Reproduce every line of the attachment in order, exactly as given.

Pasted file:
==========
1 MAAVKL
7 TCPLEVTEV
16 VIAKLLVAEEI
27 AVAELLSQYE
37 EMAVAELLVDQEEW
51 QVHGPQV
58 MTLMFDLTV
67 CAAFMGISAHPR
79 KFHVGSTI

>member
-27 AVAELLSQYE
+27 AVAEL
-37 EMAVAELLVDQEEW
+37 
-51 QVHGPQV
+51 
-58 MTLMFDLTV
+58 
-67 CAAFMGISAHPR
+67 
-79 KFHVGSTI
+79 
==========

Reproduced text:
1 MAAVKL
7 TCPLEVTEV
16 VIAKLLVAEEI
27 AVAELLSQYE
37 EMAVAELLVDQEEW
51 QVHGPQV
58 MTLMFDLTV
67 CAAFMGISAHPR
79 KFHVGSTI

>member
-27 AVAELLSQYE
+27 AVAEL
-37 EMAVAELLVDQEEW
+37 
-51 QVHGPQV
+51 
-58 MTLMFDLTV
+58 
-67 CAAFMGISAHPR
+67 
-79 KFHVGSTI
+79 